Inquiry into care of the old

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The Independent Online
A wide-ranging Royal Commission into long-term care for the elderly is to be announced shortly by Frank Dobson, the Secretary of State for Health.

The appointment of a Royal Commission, the first since the investigation into the Birmingham Six case in 1991, was promised in the Labour general election manifesto, and will be wide-ranging.

It underlines concern among ministers about the plight of the elderly, who may be required to sell their houses or flats in order to qualify for means-tested state aid for their long-term care in homes for the elderly.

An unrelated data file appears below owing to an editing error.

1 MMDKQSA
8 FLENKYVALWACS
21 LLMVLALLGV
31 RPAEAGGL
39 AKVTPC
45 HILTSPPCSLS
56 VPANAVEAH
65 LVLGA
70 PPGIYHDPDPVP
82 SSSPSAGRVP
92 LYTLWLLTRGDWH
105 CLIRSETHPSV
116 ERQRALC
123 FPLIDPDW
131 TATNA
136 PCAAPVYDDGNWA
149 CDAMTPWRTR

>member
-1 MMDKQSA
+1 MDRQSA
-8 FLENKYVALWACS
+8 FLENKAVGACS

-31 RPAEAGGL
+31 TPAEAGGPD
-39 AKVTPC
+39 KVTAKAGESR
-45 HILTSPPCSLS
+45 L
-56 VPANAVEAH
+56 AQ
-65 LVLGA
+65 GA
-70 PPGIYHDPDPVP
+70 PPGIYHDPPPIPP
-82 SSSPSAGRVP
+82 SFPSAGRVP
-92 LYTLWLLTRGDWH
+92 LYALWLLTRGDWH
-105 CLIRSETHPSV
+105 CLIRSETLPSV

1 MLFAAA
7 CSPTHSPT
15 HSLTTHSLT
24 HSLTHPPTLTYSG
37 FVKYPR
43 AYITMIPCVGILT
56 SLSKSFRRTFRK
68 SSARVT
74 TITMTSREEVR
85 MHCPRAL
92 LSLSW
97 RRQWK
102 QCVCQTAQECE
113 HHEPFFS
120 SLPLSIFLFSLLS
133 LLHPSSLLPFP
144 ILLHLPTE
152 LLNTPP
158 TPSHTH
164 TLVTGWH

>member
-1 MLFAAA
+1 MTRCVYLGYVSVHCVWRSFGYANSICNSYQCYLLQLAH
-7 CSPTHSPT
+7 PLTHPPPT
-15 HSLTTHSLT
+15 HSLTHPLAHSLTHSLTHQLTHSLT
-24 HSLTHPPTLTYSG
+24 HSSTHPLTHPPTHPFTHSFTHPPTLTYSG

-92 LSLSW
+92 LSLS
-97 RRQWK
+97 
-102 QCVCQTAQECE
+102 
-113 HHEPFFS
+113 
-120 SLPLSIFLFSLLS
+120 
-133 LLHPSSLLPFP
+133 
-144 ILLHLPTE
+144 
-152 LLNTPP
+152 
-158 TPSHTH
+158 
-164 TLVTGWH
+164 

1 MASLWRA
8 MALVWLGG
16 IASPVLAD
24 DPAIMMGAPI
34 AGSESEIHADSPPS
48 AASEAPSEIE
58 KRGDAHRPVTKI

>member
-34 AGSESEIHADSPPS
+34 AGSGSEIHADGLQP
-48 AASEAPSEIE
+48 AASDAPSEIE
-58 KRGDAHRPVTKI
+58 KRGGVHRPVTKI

Ministers are aware that the decision to hold a Royal Commission, probably chaired by a senior judge, will be seen as an attempt to kick the issue into the long grass. But Mr Dobson will make it clear that he expects the commission to respond with recommendations for possible legislation in this Parliament.

"It will be generous in its terms of reference but not in the timescale," said a Whitehall source. However, the Commission will be told to keep within affordable limits, and not to come up with an expensive wish-list of public spending measures.

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